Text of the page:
Fortunately you have in this community the vision, courage, and leadership and the willingness to try something different. Early this year, this university published this document - A Challenge for Excellence. And it again goes into detail about what the University of Louisville can do in partnership with this community, and the state, to move itself to the level that it needs to be. And just last month Dr. Shumaker sent me this letter, dated March 26th, that goes into even more detail about what specifically the University of Louisville would like to do and the kind of assistance it needs from the state. It talks about a program of about 400 or so million dollars invested over the next several years that will move this university, and this community, to a different level. It talks about a partnership, about a 50/50 partnership, between the private sector generating money from several other ways and then generating state support.

And so I am here tonight to say that I endorse that concept. I believe it is doable, I believe it's reasonable and I believe that the state can handle it's part of that obligation.

You talked about doing it in ten years and certainly I want to be your partner and do it in ten years. I think it ought to be our goal to do it in ten years, but I can tell you that I know we could do it twenty years. And I will set the state on a path with your support that will allow us to do that.

So again, let me again congratulate all of you for your support of and leadership of the University of Louisville. And I look forward to working with you in partnership.


Q: Louisville fit into the plan?

"Concentrating on helping the University of Louisville be the research university in limited fields would be an important part of that plan."

Q: Governor how soon do expect to be putting some of this extra money toward the University of Louisville?

"We obviously want to do a good faith appropriation during the special session, but the major focus of our effort will materialize in the regular budget of the 98 session for the next biennium."

Q: Where is money coming from?

"Our Empower Kentucky program to improve efficiency in state government will free up about 100 million dollars in the second year of the next biennium. It is my desire to devote virtually all of that money to postsecondary education. We are implementing six tax cuts, we are saving the people of Kentucky 300 million dollars which means we have no growth revenue. But by making state government more efficient we can save about 100 million dollars."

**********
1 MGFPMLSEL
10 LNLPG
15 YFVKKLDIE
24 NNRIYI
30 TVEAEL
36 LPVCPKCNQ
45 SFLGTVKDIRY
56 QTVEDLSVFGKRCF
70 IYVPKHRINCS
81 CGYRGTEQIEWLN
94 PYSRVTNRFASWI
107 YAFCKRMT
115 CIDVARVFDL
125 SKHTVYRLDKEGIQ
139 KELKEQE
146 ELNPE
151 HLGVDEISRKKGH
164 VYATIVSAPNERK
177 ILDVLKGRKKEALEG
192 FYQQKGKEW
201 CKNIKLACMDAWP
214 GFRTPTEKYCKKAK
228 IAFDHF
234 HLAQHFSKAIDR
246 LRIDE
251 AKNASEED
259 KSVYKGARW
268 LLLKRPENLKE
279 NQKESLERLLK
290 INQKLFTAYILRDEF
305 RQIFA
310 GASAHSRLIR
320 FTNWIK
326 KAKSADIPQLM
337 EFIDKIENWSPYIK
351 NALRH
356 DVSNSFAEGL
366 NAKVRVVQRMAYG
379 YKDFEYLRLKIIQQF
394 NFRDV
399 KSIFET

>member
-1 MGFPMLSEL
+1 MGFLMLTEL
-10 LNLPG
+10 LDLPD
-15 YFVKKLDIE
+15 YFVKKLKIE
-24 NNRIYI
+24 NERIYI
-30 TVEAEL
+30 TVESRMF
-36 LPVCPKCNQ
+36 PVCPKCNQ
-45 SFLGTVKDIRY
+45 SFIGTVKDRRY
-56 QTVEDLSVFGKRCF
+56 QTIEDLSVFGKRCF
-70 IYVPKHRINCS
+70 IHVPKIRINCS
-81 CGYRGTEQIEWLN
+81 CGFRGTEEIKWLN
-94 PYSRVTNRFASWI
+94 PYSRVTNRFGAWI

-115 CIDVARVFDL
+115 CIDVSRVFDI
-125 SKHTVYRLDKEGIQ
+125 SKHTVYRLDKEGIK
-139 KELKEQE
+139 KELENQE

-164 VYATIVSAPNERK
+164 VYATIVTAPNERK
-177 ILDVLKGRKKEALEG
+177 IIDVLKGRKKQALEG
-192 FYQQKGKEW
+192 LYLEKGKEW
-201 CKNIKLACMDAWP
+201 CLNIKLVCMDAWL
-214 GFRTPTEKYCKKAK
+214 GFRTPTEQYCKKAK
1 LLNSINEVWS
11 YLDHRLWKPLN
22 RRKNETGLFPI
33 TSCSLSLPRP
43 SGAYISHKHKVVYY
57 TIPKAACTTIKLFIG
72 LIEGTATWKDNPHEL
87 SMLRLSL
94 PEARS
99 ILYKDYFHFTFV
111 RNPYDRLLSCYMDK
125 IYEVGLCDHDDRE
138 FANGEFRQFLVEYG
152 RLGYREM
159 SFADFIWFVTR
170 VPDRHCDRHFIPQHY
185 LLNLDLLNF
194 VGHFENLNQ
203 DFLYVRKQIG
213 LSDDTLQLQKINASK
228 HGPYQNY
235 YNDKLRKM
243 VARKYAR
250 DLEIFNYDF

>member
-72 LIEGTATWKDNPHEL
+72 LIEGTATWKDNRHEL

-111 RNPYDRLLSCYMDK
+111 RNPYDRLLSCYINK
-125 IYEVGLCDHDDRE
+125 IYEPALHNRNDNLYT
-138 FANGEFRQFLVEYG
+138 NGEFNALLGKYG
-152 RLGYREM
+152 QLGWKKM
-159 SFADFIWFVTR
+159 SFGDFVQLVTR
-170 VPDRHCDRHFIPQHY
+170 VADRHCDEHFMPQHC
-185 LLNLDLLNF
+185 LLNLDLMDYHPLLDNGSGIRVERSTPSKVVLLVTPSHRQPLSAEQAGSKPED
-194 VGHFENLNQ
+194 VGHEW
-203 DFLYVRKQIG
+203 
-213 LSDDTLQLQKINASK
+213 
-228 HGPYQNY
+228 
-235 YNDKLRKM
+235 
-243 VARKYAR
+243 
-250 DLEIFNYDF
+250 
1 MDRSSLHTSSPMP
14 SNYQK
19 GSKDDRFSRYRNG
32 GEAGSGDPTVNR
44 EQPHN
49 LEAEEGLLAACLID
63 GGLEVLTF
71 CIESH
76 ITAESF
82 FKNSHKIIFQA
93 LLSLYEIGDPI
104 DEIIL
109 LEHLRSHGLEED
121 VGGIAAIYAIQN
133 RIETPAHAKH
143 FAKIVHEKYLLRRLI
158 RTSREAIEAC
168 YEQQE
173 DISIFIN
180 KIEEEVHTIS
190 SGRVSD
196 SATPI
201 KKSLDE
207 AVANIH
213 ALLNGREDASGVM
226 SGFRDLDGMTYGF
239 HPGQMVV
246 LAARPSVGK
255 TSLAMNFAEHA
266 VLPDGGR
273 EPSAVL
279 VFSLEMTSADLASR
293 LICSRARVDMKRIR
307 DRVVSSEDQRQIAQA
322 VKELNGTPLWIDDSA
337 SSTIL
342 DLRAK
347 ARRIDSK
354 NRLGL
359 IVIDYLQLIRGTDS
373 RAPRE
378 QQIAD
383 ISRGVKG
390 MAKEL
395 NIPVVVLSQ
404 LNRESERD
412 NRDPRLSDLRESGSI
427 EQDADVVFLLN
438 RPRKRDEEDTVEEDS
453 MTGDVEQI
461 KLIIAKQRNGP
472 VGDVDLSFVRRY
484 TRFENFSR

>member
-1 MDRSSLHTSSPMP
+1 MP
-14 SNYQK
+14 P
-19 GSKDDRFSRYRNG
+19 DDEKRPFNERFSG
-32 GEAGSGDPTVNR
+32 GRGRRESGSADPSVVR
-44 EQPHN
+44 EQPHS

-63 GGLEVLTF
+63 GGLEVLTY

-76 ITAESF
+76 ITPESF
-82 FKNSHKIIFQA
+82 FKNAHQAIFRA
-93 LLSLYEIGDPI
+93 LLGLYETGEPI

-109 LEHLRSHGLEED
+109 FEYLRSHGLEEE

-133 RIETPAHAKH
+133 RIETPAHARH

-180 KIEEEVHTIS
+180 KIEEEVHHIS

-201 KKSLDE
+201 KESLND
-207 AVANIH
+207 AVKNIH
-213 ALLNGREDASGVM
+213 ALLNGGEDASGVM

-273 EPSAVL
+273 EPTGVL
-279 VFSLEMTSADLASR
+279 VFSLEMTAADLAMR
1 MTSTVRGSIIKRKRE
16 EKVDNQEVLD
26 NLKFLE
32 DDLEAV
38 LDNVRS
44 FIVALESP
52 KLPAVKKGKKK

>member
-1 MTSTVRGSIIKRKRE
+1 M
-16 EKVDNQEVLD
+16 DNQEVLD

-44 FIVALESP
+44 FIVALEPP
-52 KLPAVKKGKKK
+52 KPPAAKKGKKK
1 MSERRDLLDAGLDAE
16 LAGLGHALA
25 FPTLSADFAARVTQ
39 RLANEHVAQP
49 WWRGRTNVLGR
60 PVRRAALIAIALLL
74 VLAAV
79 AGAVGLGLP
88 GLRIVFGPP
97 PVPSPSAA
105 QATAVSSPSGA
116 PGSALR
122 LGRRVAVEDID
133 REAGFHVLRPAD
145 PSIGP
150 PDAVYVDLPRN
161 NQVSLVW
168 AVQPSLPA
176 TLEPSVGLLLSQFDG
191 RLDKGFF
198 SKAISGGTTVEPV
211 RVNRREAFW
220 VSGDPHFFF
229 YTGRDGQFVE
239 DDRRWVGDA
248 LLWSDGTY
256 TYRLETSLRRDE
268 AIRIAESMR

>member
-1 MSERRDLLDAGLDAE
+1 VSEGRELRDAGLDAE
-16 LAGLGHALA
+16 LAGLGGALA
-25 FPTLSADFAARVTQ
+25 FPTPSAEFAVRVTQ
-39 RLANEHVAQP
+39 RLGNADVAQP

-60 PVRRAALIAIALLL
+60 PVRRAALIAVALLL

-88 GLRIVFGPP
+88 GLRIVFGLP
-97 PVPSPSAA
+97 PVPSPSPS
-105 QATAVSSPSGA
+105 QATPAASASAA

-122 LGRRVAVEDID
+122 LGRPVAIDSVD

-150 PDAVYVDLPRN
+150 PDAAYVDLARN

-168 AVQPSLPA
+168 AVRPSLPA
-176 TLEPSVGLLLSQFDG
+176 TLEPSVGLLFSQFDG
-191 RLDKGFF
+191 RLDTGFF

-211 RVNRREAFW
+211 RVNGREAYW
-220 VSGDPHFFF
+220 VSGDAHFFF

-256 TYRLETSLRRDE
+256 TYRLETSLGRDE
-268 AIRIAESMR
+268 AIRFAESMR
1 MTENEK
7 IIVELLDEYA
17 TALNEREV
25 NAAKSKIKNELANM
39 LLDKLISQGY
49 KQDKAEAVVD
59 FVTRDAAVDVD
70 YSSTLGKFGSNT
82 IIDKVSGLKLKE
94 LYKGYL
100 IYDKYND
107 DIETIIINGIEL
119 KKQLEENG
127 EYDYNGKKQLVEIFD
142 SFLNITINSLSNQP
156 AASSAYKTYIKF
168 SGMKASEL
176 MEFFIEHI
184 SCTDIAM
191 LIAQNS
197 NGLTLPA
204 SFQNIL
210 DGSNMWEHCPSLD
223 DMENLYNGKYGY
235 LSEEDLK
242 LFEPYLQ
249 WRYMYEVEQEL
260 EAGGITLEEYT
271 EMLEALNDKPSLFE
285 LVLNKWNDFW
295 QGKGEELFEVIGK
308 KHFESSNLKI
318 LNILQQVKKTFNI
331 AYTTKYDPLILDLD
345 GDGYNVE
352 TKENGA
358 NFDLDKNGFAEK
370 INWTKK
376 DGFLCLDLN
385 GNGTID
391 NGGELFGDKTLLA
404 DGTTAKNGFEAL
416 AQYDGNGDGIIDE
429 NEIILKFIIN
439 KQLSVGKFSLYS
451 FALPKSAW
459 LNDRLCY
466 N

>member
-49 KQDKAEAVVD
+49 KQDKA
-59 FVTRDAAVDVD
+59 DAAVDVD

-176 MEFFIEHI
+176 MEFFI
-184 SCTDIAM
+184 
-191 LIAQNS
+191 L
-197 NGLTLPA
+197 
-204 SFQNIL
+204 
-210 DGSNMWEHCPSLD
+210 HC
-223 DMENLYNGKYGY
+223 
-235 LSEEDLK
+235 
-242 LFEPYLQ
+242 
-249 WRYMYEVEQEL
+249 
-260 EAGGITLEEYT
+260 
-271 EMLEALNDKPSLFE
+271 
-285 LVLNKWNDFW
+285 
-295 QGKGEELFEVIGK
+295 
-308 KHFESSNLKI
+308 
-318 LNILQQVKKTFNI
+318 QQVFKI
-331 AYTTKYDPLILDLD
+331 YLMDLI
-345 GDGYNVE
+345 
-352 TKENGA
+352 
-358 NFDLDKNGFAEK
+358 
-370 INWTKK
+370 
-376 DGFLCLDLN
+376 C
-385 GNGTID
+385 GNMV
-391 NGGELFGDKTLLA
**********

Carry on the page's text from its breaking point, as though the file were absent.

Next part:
Q: Is technology going to play a role?

"In fact the major part of that saving does come from putting technology in state government and giving our employees the same kind of tools to work with as private industry has allowing them to become more efficient. Do there job more productive.

Q: Governor are you trying to send a signal to University of Kentucky?

"I think that we are trying to send a signal that when institutions are innovative and really look for substantially different ways to do things that they will find the state being a very, very strong partner."

Q: What do expect from JCC

"Well I do owe the people, staff and faculty at the community colleges a detailed explanation. In some areas there have been people who are willing to listen and in others that can't get beyond the emotionalism to look at the hard facts. I do owe them an explanation, but I owe the taxpayers of Kentucky an efficiently operated system of postsecondary education. That particularly program will tremendously improve the efficiency of the system I said tonight. This is essentially what the Prichard Committee recommended some twelve or thirteen years ago."

Q: A way of rewarding UL?

"I think it certainly is a way to say this is the kind of innovative thinking we would like to have all of the universities make. It does appear that the University of Louisville's leadership is really willing to think, to act out of the box. And those are the kinds of things we are going to have to do if we improve education within our means we are going to have to do it differently and that is what I have been talking about. That is why other people that have studied this subject understand that we have to do it, we just can not continue to do the same old thing, what we have always done."

Q: Misconceptions from where?

"Well there is certainly a tremendous amount of misinformation and we are doing all that we can to set the record straight. But it does appear that there are just some people who don't want to see the situation as it is because in one meeting I can make a statement that this is absolutely not going to happen and then someone will come up and say that program is going to do that. So there are some people who just don't want to change and there is no amount of rational explanation that is going to get through to them. But I think that is not the majority.